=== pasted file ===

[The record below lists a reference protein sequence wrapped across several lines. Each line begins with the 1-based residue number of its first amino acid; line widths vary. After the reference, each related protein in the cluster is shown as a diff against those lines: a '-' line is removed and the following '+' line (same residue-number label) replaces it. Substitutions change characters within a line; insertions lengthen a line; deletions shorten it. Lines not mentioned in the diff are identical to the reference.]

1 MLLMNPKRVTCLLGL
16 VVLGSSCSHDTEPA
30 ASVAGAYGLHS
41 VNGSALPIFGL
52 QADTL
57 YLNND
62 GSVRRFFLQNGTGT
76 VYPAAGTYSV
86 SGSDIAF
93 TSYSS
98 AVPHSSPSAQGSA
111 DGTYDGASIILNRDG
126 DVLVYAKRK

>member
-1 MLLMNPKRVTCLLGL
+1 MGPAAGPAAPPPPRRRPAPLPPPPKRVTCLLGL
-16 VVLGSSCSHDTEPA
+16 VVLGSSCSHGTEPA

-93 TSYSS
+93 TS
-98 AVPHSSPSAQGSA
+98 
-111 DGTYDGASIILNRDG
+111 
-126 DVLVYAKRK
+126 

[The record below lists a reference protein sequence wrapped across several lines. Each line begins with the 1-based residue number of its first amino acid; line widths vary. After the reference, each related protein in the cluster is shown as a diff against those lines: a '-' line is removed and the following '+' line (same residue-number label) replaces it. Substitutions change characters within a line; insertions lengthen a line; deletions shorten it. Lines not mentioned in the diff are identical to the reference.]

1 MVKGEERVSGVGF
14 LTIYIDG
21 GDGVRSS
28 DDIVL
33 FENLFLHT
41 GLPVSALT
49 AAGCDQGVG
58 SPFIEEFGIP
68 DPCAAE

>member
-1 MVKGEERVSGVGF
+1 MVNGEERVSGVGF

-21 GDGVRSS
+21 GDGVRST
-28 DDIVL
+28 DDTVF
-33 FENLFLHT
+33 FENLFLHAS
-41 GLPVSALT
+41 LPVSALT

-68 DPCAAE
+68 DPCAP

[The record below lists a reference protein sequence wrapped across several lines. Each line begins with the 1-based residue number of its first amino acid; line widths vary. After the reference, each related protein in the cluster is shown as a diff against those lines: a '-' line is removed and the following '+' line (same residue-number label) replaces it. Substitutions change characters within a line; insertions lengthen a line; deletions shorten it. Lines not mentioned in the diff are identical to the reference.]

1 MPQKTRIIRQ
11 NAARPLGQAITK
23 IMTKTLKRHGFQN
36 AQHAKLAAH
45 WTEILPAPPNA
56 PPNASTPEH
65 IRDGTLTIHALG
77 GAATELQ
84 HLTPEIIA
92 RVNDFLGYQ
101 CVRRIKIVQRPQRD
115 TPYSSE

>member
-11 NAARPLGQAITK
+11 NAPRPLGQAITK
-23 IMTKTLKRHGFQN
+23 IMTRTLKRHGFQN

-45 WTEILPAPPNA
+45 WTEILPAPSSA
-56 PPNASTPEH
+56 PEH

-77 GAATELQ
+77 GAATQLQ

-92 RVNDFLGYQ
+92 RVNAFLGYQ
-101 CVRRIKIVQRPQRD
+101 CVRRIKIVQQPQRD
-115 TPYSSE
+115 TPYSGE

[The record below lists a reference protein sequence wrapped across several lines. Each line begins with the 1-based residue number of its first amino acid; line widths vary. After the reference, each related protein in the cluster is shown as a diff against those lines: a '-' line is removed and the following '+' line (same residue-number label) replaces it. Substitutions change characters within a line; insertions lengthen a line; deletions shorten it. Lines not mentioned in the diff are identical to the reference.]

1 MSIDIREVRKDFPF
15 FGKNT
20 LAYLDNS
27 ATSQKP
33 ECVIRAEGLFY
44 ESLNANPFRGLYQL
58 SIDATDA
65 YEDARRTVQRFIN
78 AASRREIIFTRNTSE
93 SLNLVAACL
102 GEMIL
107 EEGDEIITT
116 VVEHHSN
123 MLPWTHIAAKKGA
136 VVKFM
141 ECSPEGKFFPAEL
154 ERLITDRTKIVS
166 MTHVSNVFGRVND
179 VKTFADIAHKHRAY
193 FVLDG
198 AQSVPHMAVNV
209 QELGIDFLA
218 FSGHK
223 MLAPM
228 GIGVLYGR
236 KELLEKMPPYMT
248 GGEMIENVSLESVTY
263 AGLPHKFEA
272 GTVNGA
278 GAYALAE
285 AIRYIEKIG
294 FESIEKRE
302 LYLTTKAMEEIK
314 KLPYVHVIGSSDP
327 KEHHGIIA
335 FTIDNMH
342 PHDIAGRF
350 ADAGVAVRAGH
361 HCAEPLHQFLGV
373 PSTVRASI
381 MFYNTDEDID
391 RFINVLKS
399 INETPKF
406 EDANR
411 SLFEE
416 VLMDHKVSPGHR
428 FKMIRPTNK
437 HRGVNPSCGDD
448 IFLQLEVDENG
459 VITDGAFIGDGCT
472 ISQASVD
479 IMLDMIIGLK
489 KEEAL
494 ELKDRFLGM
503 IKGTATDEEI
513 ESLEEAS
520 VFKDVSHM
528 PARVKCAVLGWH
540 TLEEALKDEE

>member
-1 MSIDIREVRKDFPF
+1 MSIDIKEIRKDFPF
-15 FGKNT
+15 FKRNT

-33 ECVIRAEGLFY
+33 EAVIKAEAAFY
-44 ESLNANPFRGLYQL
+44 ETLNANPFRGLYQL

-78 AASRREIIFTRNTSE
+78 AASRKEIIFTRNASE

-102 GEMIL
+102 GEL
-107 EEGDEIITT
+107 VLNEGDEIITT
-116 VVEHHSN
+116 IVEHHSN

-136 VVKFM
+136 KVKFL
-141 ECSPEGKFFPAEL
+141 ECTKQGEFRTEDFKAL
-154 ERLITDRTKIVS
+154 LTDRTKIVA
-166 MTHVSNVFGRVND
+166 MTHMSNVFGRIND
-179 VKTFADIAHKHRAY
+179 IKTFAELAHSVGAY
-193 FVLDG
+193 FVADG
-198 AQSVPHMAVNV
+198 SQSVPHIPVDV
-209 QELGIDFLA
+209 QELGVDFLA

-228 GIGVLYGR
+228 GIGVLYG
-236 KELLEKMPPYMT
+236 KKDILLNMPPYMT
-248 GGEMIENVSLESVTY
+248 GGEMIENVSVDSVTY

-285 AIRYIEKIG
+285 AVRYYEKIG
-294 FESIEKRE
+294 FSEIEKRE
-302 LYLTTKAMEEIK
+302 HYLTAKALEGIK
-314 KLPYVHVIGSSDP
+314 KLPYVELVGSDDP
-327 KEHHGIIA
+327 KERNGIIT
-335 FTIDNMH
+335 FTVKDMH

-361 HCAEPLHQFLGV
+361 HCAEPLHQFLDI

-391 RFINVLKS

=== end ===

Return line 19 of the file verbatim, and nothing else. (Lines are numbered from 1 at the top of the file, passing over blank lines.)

+16 VVLGSSCSHGTEPA